Despite Member States promising to redouble their efforts to achieve reform of the UN Security Council, agreement remains elusive. Differing reform proposals and regional rivalries again frustrated the UN General Assembly's work at reaching a consensus. While most proposals focus on increasing Council membership, Switzerland, Costa Rica, Jordan, Singapore and Liechtenstein have joined in recommending modifying Council procedures and working methods to make decision making more open and clear. (Associated Press)

Note by the President of the Security Council on Working Methods (July 19, 2006)

In a significant move, the Security Council adopted a note by the President, attempting to clarify its procedures and practice. Following months of work by the Council's Informal Working Group on Documentation and Other Procedural Matters, the note codifies the terminology used in different Council sessions (including Arria Formula meetings with NGOs); lists steps at making the Council's work more transparent; and aims at improving the flow of information from the Council. The note picks up some proposals made by Costa Rica, Jordan, Liechtenstein, Singapore and Switzerland, who introduced a draft resolution calling for greater transparency in the Council's work in March 2006.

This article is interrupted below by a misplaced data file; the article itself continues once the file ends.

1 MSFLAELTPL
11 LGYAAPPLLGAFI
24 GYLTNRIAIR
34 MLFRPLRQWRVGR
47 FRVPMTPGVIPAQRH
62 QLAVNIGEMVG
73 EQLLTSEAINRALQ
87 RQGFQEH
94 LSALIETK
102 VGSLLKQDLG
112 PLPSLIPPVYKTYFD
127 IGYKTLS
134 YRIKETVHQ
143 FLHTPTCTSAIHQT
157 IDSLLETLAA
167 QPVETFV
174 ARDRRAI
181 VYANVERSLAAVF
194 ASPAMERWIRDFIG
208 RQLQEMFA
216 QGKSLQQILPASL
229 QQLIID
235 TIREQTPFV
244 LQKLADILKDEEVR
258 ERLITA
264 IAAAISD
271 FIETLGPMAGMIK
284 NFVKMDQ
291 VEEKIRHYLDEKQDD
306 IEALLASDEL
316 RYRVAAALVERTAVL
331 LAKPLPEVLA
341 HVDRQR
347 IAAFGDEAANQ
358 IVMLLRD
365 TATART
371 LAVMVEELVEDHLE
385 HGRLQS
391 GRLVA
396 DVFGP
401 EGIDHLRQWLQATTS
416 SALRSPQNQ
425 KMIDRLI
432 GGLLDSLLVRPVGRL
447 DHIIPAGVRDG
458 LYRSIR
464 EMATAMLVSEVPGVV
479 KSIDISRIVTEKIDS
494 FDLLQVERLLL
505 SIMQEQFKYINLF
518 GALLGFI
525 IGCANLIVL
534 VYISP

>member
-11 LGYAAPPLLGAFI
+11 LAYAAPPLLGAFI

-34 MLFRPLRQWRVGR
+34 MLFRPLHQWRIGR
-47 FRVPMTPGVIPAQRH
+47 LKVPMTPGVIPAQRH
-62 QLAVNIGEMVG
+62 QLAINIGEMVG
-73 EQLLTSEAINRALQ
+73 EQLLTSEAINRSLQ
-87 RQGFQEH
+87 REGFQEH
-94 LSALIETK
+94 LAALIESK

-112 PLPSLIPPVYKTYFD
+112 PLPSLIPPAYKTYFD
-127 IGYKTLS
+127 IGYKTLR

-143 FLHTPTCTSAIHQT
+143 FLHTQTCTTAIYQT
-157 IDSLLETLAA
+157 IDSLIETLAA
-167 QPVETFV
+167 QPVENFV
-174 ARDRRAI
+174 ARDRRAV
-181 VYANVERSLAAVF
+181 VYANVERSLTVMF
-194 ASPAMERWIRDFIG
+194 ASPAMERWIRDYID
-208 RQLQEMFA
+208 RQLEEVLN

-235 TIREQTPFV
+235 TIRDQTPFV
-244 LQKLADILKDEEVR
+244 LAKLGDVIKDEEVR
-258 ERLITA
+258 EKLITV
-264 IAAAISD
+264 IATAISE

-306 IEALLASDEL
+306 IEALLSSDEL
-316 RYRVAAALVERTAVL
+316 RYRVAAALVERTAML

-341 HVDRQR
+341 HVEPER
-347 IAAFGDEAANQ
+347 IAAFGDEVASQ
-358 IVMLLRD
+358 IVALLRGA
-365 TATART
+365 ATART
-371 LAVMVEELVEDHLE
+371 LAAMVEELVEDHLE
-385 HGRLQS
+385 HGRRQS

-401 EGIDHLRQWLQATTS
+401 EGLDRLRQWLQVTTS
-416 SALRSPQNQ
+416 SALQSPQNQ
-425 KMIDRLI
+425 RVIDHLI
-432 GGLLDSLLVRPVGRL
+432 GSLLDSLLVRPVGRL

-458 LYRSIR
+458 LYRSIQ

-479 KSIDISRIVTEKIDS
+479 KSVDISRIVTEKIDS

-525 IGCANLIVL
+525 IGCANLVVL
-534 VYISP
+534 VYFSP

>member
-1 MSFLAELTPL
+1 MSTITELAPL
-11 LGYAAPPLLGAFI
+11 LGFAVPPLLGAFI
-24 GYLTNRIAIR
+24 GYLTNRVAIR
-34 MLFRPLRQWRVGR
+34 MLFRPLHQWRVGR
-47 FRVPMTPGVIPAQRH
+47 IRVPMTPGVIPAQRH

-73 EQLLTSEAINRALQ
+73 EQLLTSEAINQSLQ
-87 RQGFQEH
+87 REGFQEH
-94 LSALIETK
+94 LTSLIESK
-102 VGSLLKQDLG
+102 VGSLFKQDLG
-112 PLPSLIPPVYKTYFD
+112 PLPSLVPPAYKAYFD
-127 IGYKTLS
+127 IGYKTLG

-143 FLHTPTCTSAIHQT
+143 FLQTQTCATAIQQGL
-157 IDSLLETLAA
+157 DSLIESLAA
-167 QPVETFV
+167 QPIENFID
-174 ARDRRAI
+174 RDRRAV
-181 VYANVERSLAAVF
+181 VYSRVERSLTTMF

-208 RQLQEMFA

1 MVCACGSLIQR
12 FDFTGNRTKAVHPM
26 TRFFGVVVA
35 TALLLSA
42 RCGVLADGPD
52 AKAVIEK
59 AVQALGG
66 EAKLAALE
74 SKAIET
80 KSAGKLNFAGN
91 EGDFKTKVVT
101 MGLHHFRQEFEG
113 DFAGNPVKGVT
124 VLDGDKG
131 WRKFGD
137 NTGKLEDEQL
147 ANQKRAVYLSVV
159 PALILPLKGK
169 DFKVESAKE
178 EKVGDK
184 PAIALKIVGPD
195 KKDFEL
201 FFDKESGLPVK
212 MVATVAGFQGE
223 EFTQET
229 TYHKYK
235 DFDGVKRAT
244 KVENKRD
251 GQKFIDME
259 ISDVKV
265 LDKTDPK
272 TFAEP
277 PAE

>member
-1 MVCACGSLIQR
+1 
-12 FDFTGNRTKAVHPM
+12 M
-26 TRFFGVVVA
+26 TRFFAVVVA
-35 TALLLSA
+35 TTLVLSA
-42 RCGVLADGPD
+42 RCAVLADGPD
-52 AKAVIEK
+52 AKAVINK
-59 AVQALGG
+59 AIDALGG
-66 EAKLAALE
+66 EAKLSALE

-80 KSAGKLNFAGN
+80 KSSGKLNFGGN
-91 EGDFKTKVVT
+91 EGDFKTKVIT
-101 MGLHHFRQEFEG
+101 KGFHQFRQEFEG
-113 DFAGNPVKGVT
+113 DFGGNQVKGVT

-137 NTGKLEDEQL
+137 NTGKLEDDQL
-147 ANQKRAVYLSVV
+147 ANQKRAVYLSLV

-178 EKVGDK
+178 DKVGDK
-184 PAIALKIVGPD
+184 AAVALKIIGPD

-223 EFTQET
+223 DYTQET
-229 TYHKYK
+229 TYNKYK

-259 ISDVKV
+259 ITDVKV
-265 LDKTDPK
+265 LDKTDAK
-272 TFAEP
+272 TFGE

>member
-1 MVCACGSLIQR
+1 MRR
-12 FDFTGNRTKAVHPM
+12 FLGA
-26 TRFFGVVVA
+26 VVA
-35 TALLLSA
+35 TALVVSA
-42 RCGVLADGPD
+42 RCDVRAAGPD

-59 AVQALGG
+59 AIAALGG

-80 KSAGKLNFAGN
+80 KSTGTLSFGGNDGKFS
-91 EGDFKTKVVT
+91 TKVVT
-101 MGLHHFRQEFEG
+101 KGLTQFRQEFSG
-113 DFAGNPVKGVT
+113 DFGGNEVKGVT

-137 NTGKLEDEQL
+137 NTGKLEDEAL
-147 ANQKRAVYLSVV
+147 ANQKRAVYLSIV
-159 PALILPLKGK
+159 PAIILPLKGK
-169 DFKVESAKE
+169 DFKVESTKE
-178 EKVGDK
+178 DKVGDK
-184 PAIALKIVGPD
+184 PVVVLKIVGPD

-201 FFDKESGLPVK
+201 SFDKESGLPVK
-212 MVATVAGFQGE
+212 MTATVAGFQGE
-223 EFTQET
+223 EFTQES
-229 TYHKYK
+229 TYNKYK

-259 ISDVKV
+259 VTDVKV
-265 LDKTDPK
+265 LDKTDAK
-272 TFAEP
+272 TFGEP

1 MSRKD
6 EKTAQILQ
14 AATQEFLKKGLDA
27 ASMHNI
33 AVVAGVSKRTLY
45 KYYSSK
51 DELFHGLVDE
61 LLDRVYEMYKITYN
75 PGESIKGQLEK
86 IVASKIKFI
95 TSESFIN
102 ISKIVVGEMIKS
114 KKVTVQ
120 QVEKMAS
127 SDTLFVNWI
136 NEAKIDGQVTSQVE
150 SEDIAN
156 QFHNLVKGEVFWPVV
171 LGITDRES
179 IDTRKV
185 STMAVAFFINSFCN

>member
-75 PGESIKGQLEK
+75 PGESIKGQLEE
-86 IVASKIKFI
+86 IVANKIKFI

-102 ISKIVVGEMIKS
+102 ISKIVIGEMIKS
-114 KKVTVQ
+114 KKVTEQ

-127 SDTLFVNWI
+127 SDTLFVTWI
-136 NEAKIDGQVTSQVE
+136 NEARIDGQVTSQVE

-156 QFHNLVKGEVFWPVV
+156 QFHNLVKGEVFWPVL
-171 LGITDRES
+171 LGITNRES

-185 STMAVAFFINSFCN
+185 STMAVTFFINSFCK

Draft Resolution on Reforming the Working Methods of the Security Council (March 20, 2006)

Switzerland together with Singapore, Jordan, Costa Rica and Liechtenstein tabled a draft resolution in the General Assembly (GA) proposing 19 measures to improve the working methods of the Security Council. Acknowledging that the Security Council is the master of its own procedures, the initiative serves as an invitation by the GA to the Security Council to open a dialogue with all UN member states.

ElBaradei Criticizes Security Council (March 26, 2006)

International Atomic Energy Agency Director General Mohamed ElBaradei criticized the Security Council engagement history, calling it inadequate, selective or mistimed. Citing failures to prevent the atrocities in Rwanda, the Democratic Republic of Congo and Darfur, ElBaradei noted, "It is clearly time for the Security Council to be reformed, expanded and strengthened." ElBaradei's criticism of the UN body comes as the five veto-wielding members struggle to agree on a draft statement on Iran's nuclear program. (Aljazeera)

Security Council's Secretive Habits Challenged (March 21, 2006)

Switzerland, along with Singapore, Liechtenstein, Jordan and Costa Rica tabled a draft resolution to the General Assembly calling for reform of the Security Council's working methods to enhance transparency and accountability and to improve collaboration between the Council and the larger UN membership. The proposed changes, described by some diplomats as "a first" in the history of the world body, come at a time when the five permanent powers are debating crucial political issues - including the nuclear ambitions of Iran - in closed-door sessions, thereby shutting off the 10 elected members of the Council from its decision-making process. (Inter Press Service)